Howard Lamar Walls
   An American Cultural Hero
  • During the first 18 years after the invention of the cinema, from 1894 to 1912, there then being no such category,  in order to be copyrighted motion pictures could be printed on paper and registered as "photographs."  Due to this fortuitous circumstance, while most of the original negatives and projection copies, made of unstable and highly flammable cellulose nitrate, deteriorated and were lost forever, the paper prints, stored in a vault in the basement of The United States Library of Congress, remained in good condition.  Howard Lamar Walls, a young graduate of the University of Michigan , and an employee at the US Copyright Office, a division of The Library of Congress, discovered that these paper prints were being burned as scrap.   Recognizing their value, he saved them from destruction; thereby preserving these irreplacable cultural documents.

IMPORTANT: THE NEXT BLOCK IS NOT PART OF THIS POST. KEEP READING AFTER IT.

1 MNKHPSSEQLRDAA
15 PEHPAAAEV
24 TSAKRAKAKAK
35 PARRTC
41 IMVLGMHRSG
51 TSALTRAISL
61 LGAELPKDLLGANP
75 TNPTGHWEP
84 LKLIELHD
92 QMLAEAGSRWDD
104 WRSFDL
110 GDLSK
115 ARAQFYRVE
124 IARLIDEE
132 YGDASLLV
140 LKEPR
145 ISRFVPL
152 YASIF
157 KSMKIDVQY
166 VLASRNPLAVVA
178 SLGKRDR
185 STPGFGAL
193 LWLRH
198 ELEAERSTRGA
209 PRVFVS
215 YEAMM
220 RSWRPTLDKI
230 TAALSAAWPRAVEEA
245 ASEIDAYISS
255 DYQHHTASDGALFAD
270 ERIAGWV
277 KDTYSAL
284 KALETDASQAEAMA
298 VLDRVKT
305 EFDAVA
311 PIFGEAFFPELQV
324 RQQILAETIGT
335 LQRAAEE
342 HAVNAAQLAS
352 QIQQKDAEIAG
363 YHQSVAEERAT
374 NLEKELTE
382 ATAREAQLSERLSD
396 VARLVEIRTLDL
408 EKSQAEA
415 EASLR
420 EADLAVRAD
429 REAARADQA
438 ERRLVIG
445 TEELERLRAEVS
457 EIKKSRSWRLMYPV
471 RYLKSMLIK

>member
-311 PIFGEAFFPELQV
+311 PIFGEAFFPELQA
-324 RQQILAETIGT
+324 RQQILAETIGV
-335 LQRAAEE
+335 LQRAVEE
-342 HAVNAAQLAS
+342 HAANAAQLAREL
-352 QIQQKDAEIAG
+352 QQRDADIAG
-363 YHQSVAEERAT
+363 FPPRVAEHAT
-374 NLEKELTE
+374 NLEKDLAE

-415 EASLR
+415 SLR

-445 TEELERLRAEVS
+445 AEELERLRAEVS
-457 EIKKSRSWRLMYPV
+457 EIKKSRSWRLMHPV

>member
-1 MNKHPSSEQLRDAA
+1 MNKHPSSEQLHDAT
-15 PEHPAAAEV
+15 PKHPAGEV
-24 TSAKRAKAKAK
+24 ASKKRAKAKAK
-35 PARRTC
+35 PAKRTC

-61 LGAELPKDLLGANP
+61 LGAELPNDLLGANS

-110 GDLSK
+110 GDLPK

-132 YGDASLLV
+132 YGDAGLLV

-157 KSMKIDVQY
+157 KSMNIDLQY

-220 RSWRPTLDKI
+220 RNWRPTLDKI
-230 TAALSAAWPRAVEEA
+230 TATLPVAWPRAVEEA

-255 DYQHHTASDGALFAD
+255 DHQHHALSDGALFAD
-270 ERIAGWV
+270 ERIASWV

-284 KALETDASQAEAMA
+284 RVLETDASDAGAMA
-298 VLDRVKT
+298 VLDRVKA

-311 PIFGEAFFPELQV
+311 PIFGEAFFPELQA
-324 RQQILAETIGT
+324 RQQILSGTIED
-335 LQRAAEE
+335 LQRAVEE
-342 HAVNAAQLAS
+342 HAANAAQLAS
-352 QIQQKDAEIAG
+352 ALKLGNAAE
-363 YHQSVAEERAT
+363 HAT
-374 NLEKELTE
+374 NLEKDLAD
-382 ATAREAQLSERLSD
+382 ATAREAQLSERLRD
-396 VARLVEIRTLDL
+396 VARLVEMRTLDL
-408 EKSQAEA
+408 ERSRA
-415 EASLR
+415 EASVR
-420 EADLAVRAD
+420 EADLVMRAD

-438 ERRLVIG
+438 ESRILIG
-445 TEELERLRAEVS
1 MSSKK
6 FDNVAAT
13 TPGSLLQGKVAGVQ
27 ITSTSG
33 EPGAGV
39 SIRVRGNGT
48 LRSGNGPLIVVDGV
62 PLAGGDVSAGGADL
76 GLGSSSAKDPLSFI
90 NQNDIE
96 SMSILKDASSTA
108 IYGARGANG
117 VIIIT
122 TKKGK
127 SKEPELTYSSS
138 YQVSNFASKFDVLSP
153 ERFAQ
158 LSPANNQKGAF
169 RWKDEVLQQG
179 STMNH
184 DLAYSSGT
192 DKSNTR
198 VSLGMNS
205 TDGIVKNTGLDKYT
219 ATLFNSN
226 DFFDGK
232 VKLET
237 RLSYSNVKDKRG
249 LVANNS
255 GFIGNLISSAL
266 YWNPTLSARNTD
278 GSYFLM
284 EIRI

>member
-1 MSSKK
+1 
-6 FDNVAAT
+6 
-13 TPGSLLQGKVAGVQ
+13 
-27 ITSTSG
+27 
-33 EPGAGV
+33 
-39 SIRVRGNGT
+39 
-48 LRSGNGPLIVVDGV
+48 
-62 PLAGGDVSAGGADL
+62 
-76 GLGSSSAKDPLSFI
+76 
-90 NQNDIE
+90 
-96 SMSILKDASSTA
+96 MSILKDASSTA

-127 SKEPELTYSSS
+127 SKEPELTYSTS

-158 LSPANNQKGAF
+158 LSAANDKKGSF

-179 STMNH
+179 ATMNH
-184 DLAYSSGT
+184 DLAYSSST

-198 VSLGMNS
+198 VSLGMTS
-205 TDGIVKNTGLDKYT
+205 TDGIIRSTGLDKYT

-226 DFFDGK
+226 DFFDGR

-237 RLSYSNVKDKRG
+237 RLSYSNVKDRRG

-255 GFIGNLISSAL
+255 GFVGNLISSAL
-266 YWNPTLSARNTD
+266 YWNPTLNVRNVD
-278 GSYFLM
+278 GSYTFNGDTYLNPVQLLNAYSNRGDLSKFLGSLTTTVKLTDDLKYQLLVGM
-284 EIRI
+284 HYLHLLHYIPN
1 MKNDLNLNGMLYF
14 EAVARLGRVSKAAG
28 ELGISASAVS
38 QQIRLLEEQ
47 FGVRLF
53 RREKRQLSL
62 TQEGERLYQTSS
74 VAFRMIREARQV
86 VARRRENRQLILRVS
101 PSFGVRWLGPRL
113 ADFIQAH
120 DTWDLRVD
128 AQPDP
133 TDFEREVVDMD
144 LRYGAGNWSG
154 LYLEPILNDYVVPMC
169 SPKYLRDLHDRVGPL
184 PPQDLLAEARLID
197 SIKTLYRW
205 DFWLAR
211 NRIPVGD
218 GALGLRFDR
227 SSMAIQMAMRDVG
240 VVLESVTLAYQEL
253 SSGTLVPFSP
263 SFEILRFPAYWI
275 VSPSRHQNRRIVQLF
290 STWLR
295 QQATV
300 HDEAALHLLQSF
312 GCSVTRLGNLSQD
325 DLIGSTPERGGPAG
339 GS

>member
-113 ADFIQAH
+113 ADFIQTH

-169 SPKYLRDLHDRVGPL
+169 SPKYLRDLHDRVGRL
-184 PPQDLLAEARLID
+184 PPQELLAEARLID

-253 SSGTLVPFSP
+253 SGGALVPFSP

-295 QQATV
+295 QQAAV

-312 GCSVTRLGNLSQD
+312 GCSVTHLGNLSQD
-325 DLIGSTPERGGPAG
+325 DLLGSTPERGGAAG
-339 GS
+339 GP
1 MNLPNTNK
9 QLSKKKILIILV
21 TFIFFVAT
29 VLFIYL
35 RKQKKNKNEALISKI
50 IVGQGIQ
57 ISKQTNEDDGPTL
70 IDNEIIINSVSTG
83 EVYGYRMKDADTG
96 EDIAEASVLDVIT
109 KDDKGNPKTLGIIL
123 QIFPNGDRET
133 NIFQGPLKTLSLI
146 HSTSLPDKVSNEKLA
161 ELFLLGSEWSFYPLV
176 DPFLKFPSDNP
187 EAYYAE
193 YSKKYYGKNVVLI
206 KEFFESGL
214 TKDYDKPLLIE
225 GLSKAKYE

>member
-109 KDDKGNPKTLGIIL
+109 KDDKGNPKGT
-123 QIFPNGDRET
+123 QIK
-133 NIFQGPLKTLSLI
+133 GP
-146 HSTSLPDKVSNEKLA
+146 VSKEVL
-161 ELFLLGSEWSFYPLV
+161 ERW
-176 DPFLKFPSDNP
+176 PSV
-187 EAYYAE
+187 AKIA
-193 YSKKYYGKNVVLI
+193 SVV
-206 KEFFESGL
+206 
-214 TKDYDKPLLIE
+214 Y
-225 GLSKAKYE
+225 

• His efforts led to the creation of  the Motion Picture Division of The Library of Congress - the first new division of The Library in the 20th Century - and his being appointed as its first Curator; and also to making The Library of Congress the National Center For Film Preservation.
  • The following story and interview detail his contribution:
        Santa Barbara News-Press  March 6, 1997

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